Compare and contrast how the relationship between parent and child is portrayed in "The Son's Veto" by Thomas Hardy, and V.S. Pritchett's "The Fly in the Ointment."
Thomas Hardy's, "The Son's Veto," and "The Fly in the Ointment" by V.S. Pritchett both tell stories of a young man and his parent. However, the role each "boy" assumes in the story is very different.
In "The Son's Veto," the young man's mother married his father—an older man. She had worked for him in his country house; she was below his station, but she had been injured while caring for his home, to the extent that she would never be able to walk and earn her keep. They marry and have a son who grows to be a snob. When his father dies and his mother is left alone—as her ...view middle of the document...
His father has gone bankrupt and his son feels he should be there with his father during this painful transition of leaving everything he has known for thirty years behind.
The old man is not a very nice person. Pritchett describes their meeting in the old man's office.
"Come in, Professor," said the father. This was an old family joke. He despised his son, who was, in fact, not a professor but a poorly paid lecturer at a provincial university.
As they visit, the old man speaks of the mistakes he has made: the biggest was making money the most important thing in his life. However, as the old man speaks, his son notices that he has two "faces."
...the son noticed for the first time that like all big-faced men his father had two faces. There was the outer face like a soft warm and careless daub of innocent sealing-wax and inside it, as if thumbed there by a seal, was a much smaller one, babyish, shrewd, scared and hard.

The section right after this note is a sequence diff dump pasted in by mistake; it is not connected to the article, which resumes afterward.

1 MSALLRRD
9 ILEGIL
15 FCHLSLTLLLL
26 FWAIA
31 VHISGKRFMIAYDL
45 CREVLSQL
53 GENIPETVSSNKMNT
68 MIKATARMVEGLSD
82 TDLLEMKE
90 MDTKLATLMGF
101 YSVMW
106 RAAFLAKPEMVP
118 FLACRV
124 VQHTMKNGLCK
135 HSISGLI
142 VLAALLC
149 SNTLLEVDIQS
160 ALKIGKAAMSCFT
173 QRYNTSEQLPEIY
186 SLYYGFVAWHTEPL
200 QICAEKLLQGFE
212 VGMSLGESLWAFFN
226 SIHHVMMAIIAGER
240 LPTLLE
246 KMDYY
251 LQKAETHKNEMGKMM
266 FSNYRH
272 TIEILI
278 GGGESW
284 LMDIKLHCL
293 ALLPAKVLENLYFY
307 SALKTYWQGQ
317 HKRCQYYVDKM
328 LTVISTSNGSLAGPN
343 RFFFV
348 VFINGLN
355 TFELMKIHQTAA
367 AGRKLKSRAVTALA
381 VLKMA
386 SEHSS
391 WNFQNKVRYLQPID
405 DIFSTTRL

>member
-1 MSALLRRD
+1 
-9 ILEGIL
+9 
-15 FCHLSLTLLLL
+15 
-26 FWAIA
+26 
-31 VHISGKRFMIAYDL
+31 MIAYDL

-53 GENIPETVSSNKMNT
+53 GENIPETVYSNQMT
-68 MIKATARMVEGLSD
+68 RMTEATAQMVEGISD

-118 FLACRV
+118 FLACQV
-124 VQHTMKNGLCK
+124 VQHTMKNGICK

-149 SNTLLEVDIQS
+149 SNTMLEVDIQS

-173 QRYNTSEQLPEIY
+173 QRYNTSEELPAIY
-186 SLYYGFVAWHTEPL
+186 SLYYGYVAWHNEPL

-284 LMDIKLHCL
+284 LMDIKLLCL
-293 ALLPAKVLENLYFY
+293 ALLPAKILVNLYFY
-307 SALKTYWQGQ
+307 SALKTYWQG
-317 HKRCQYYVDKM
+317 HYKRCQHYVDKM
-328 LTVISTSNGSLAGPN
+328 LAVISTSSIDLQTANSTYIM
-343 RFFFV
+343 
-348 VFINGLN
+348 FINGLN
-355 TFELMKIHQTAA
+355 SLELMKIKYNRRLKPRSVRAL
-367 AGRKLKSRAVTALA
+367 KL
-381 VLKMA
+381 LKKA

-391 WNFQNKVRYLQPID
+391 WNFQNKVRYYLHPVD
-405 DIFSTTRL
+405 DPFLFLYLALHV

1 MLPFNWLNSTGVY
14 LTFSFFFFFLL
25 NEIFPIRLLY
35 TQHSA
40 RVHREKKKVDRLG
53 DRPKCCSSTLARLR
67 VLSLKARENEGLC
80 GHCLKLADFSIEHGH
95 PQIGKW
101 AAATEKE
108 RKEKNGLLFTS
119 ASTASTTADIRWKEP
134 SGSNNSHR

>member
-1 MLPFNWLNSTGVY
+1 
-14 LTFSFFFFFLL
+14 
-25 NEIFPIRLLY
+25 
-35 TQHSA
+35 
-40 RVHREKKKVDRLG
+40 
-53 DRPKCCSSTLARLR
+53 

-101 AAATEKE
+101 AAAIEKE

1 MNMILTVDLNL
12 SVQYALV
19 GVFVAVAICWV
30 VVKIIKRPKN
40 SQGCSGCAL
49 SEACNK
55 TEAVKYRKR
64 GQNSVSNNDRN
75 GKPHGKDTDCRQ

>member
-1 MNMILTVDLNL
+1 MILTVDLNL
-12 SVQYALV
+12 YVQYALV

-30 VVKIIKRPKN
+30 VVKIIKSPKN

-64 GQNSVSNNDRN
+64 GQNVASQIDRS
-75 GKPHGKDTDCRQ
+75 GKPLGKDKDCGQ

Harold is slightly put off by what he sees, but tries to encourage his dad. While his father has the "big face" on, he is cheerful, making the best of things. It seems that when the "small face" comes out, he becomes critical of his son. However, throughout, we feel that his father is ready to retire having learned an important life-lesson, seeing his mistakes for what they were. Toward the end of the story, Harold tells his father that had it been possible, he would have found some way to raise money to save the business. Swiftly, like a hawk scooping up a gentle mouse, the old man turns on his son (with the small face)—forgetting all he has said about learning a lesson, ignoring the fact that he despises his son, he demands:
Why didn't you tell me before you could raise money? How can you raise it? Where? By when?